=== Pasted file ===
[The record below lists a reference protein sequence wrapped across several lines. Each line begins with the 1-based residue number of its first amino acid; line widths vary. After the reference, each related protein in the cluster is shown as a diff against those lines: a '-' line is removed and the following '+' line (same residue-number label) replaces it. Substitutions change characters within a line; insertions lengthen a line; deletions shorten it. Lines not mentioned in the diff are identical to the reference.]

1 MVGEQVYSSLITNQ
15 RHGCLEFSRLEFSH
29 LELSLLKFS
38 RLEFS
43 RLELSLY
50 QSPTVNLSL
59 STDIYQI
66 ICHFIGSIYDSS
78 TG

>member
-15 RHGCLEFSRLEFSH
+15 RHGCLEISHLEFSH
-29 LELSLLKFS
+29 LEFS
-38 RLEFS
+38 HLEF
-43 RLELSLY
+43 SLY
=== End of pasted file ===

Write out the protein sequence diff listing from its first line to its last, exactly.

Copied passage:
[The record below lists a reference protein sequence wrapped across several lines. Each line begins with the 1-based residue number of its first amino acid; line widths vary. After the reference, each related protein in the cluster is shown as a diff against those lines: a '-' line is removed and the following '+' line (same residue-number label) replaces it. Substitutions change characters within a line; insertions lengthen a line; deletions shorten it. Lines not mentioned in the diff are identical to the reference.]

1 MVGEQVYSSLITNQ
15 RHGCLEFSRLEFSH
29 LELSLLKFS
38 RLEFS
43 RLELSLY
50 QSPTVNLSL
59 STDIYQI
66 ICHFIGSIYDSS
78 TG

>member
-15 RHGCLEFSRLEFSH
+15 RHGCLEISHLEFSH
-29 LELSLLKFS
+29 LEFS
-38 RLEFS
+38 HLEF
-43 RLELSLY
+43 SLY